Look on the bright side: It could have been worse. An FDA advisory panel voted to keep Amgen and Johnson & Johnson's anemia remedies on the market for cancer patients. So the drugs appear to have dodged the feared silver bullet, an outright revocation of that indication; FDA generally follows its panels' advice, but isn't required to.
The bad news--and there is bad news--is that the drugs' use could be severely limited. The panelists voted to restrict them to patients with uncurable cancers. Under the recommendations, the drugs wouldn't be approved for patients with breast cancer or with cancers that affect the head-and-neck region; studies show it's those patients that are most at risk for severe side effects, which include accelerated tumor growth and shortened survival.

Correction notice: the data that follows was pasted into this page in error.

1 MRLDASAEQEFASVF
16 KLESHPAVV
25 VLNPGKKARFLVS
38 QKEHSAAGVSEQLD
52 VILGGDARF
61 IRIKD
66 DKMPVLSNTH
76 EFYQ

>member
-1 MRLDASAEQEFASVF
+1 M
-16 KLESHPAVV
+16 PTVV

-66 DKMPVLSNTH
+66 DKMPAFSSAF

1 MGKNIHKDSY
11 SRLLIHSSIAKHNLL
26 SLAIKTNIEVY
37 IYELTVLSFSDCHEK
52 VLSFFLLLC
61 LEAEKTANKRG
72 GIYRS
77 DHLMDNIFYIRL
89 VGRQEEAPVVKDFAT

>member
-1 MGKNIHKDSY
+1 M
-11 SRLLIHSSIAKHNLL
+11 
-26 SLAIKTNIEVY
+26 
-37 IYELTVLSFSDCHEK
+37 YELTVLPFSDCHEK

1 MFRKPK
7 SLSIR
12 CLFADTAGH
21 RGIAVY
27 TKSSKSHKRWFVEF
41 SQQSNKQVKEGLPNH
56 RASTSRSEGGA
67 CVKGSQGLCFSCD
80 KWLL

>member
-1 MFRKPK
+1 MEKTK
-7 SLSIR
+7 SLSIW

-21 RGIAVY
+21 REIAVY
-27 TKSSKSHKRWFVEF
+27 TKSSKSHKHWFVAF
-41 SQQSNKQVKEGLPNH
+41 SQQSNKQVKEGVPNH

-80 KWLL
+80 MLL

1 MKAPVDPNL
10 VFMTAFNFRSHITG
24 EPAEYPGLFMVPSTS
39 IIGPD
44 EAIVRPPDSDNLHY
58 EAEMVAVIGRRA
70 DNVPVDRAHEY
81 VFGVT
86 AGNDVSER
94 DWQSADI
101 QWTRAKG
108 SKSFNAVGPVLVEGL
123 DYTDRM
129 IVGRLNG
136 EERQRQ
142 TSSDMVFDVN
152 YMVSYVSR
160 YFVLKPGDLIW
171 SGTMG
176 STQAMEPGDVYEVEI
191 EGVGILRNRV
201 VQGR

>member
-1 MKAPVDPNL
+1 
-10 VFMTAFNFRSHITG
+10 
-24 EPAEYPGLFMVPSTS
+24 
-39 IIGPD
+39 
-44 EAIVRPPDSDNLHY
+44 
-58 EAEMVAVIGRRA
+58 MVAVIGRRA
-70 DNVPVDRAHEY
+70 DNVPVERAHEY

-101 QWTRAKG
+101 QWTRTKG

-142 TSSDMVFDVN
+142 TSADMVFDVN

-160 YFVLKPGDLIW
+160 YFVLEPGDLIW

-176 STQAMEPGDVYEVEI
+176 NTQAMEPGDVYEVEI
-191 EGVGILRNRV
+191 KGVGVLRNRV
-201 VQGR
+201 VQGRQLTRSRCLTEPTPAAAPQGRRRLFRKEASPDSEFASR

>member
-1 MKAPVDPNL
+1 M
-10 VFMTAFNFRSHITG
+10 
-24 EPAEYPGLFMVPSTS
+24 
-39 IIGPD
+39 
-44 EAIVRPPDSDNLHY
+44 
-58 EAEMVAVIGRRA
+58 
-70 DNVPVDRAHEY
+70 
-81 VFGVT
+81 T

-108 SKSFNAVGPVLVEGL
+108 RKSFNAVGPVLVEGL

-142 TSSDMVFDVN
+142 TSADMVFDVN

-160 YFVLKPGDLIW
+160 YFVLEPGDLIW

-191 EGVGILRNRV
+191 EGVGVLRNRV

One analyst estimated that the restrictions could shave off 40 percent of Aranesp's sales. Another said Amgen and J&J each would lose about a third of their market in cancer patients. Amgen, of course, is more dependent on the drugs; Aranesp is its top seller, and together Aranesp and Epogen (marketed mostly for kidney patients) account for $6.3 billion in sales. J&J's Procrit brought in $2.9 billion last year, but that's just a small fraction of the mega-pharma's $63.6 billion in overall revenues. Sales of the drugs had already been dropping because of safety concerns, prompting job cuts at both Amgen and J&J.
What's next? FDA will have to mull the panel's choices and make its own decisions. Then we'll be watching Medicare to see if it sharply restricts reimbursements for the drugs' use in cancer patients.
ALSO: Yesterday, we reported that J&J CEO William Weldon chalked up $25.1 million in pay last year, relying on the Associated Press' calculations. Well, the Wall Street Journal comes up with a different figure, and it's even more eye-popping: $31.9 million. Report